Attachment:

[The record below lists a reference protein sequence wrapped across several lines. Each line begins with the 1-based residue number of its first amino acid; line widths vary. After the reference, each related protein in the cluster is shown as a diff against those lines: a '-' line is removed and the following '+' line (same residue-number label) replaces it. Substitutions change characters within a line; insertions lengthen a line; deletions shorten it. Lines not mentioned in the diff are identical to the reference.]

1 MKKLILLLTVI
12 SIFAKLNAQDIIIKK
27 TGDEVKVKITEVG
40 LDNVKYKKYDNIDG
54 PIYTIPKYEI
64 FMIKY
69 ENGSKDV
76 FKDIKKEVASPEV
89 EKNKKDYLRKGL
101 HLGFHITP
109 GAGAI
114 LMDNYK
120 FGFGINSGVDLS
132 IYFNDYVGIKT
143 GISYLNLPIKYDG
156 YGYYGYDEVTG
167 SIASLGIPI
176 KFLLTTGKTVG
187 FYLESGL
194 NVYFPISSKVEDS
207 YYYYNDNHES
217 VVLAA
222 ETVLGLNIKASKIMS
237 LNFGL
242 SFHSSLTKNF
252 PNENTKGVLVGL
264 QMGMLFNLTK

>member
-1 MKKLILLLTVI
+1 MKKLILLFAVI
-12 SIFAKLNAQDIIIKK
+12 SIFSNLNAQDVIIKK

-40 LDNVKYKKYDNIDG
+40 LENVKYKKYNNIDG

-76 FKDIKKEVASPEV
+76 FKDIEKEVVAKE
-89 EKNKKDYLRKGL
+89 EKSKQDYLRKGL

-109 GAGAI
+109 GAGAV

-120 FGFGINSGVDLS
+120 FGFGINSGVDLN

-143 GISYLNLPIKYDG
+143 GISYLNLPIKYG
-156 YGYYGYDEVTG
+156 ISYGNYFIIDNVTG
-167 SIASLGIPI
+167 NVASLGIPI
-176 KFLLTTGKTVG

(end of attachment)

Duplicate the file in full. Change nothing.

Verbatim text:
[The record below lists a reference protein sequence wrapped across several lines. Each line begins with the 1-based residue number of its first amino acid; line widths vary. After the reference, each related protein in the cluster is shown as a diff against those lines: a '-' line is removed and the following '+' line (same residue-number label) replaces it. Substitutions change characters within a line; insertions lengthen a line; deletions shorten it. Lines not mentioned in the diff are identical to the reference.]

1 MKKLILLLTVI
12 SIFAKLNAQDIIIKK
27 TGDEVKVKITEVG
40 LDNVKYKKYDNIDG
54 PIYTIPKYEI
64 FMIKY
69 ENGSKDV
76 FKDIKKEVASPEV
89 EKNKKDYLRKGL
101 HLGFHITP
109 GAGAI
114 LMDNYK
120 FGFGINSGVDLS
132 IYFNDYVGIKT
143 GISYLNLPIKYDG
156 YGYYGYDEVTG
167 SIASLGIPI
176 KFLLTTGKTVG
187 FYLESGL
194 NVYFPISSKVEDS
207 YYYYNDNHES
217 VVLAA
222 ETVLGLNIKASKIMS
237 LNFGL
242 SFHSSLTKNF
252 PNENTKGVLVGL
264 QMGMLFNLTK

>member
-1 MKKLILLLTVI
+1 MKKLILLFAVI
-12 SIFAKLNAQDIIIKK
+12 SIFSNLNAQDVIIKK

-40 LDNVKYKKYDNIDG
+40 LENVKYKKYNNIDG

-76 FKDIKKEVASPEV
+76 FKDIEKEVVAKE
-89 EKNKKDYLRKGL
+89 EKSKQDYLRKGL

-109 GAGAI
+109 GAGAV

-120 FGFGINSGVDLS
+120 FGFGINSGVDLN

-143 GISYLNLPIKYDG
+143 GISYLNLPIKYG
-156 YGYYGYDEVTG
+156 ISYGNYFIIDNVTG
-167 SIASLGIPI
+167 NVASLGIPI
-176 KFLLTTGKTVG